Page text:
After Givens died in 1999, Ginell and Kieffer took the OJL name; they'll soon launch the "Western Swing Chronicles" CD series, focusing on such artists as Milton Brown, Leon Chappelear, Roy Newman, Ocie Stockard, and guitarist Bob Dunn. "Western swing may be the most under-represented or over-neglected major musical genre of the 20th century, as far as reissues and historical analysis go," says Ginell, author of a 1994 biography of bandleader Brown. "After Bob Wills, most people are hard-pressed to name anybody else who played the music."
OJL also distributes Sunbeam Records, a jazz reissue label founded in 1970 by Alan Roberts. Kieffer has been involved in Sunbeam's remastering of a comprehensive 13-CD series devoted to trumpeter Bix Beiderbecke. "Here we have one of the key players in the 1920s," Kieffer says, "one of the most important figures in early jazz, and yet every attempt prior to this series to put out either a representative package by him or something complete has been flawed."
After the death of Yazoo owner Perls in 1986, much of his large collection of 78's was purchased by Richard Nevins and Don Kent, who today operate the imprint for Shanachie Records in New York.
Nevins, who describes himself as a "maniacal collector," says Yazoo has shifted its focus in recent years from strictly blues to compilations of what he calls "early American rural music" by both black and white artists of the 20's and 30's. The label is also issuing new, upgraded packages devoted to such acts as Blind Lemon Jefferson, Blind Blake, the Memphis Jug Band, and Cannon's Jug Stompers.
"A lot of the old [Yazoo titles] were pretty shaky in a lot of ways," Nevins says. "They weren't really well-conceived, and they had pretty mediocre sound quality. Then they only had 12 or 14 tracks, and people don't exactly want to buy a CD with 12 or 14 tracks. All the ones in the past eight or nine years have had around 23 tracks."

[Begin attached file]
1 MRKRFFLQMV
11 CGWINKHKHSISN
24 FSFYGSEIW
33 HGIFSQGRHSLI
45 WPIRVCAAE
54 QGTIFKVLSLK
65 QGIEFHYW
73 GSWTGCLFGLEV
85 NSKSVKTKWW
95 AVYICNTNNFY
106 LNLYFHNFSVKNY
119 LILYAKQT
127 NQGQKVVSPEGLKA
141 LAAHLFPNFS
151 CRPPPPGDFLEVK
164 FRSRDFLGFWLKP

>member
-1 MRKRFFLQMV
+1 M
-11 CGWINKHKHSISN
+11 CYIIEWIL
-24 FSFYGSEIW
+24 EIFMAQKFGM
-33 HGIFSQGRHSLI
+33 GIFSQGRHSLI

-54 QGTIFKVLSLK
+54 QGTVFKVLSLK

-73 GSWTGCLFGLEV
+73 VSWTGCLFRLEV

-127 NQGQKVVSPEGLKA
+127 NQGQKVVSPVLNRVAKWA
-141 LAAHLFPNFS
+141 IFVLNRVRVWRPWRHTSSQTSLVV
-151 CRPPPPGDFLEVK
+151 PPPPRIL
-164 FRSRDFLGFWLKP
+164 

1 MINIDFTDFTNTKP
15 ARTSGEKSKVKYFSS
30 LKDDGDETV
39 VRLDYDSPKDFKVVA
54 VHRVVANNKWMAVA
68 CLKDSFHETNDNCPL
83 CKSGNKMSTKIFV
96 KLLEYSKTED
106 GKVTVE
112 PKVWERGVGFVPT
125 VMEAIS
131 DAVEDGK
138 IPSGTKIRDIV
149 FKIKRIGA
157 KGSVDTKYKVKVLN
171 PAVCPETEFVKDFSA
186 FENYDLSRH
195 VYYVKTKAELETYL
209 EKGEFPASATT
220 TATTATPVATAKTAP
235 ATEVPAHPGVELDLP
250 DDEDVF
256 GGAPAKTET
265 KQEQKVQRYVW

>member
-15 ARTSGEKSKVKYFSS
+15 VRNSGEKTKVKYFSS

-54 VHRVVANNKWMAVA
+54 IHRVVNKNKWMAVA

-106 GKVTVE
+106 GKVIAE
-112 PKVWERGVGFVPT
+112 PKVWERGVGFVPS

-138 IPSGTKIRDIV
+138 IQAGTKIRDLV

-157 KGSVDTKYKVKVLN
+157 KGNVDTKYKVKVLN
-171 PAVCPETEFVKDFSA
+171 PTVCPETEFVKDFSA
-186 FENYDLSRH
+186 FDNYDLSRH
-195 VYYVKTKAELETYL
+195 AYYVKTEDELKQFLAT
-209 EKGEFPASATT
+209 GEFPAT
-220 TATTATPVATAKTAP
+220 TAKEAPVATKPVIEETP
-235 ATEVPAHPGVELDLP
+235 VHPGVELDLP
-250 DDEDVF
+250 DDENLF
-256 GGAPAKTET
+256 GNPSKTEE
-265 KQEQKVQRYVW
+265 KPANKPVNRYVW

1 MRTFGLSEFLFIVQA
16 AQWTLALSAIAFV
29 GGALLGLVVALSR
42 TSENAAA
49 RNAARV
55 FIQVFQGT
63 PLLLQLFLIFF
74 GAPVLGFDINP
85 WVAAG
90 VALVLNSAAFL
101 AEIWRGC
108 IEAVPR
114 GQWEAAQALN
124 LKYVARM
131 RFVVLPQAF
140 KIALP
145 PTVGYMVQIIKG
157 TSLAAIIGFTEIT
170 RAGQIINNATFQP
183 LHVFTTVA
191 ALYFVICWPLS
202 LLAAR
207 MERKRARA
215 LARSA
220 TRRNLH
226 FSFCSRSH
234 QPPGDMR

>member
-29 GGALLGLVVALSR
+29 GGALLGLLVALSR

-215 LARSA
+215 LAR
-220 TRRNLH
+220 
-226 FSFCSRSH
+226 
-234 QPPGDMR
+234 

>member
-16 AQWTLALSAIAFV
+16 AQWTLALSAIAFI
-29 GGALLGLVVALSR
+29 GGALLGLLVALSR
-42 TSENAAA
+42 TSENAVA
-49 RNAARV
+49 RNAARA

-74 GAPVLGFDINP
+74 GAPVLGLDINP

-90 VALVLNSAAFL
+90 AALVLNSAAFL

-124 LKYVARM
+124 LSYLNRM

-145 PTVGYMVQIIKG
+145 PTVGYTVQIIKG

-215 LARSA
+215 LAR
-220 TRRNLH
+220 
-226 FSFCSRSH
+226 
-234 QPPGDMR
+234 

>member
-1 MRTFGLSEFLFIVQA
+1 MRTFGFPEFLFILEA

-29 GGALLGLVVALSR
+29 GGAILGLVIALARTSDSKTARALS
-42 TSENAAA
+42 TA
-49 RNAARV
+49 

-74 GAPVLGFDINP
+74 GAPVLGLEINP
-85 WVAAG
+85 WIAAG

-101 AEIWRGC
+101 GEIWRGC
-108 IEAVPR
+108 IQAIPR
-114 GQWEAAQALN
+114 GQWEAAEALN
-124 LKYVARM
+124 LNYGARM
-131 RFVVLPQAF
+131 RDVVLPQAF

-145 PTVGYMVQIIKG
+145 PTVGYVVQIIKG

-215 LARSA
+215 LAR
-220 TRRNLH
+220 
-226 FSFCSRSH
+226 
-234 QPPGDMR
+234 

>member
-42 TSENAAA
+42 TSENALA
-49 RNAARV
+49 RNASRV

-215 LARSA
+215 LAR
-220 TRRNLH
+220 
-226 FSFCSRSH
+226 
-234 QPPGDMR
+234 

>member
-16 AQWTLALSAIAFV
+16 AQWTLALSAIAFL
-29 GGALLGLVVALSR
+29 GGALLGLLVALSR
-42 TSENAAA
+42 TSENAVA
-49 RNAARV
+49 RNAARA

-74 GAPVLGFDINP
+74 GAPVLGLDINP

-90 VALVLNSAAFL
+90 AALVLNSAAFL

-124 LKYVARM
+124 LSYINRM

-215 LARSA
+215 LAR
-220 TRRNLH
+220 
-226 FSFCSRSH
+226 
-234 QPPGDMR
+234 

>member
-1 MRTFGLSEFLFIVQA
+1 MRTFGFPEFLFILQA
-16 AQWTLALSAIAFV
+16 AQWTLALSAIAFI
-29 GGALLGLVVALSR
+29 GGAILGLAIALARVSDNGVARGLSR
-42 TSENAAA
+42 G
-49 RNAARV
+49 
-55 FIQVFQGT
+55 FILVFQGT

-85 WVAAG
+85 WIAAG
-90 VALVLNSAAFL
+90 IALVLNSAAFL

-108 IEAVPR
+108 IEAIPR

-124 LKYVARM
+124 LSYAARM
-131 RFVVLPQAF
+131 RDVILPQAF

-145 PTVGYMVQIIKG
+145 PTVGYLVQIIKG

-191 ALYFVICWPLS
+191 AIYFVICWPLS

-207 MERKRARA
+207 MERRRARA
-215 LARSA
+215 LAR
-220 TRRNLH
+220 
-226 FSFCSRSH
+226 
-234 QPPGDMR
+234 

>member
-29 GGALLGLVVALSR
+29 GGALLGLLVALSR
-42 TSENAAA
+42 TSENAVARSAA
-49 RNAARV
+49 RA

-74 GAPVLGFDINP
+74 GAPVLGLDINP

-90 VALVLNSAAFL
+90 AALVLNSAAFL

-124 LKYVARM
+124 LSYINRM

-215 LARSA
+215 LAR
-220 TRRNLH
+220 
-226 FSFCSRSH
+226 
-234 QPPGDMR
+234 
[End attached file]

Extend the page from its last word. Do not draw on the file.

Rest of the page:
TOM, another 60's label, was acquired six years ago by former computer executive/engineer Morrow. It has released sets by artists as well known as singer Mildred Bailey and saxophonist Frank Trumbauer and as obscure as singer/guitarist Charlie Palloy and banjoist Harry Reser.
For his releases, Morrow draws almost exclusively on his collection of 70,000 78's, which includes titles from such long-lost labels as the 30's budget imprint Crown. "They put out a total of something like 550 records, of which something like 450 were dance bands, the rest being strictly vocals," he says. "Of the 550, I have 375. I probably have a bigger Crown collection than anybody else in the world."
Morrow has also done important audio restoration work - most recently on Lamento Borincano, an astonishing two-CD set of Puerto Rican recordings issued by Berkeley, CA-based Arhoolie Records.
Arhoolie owner Chris Strachwitz began his own blues reissue imprint, Blues Classics, in the 60's but has recently focused on reissuing Mexican and Tex-Mex recordings (on the Folklyric imprint) and other ethnic musics. Strachwitz explains that the blues reissue market had grown overcrowded: "I figured, 'Hell, let me devote my time to things that haven't been mined to death and need to be exposed, especially the Mexican stuff.' "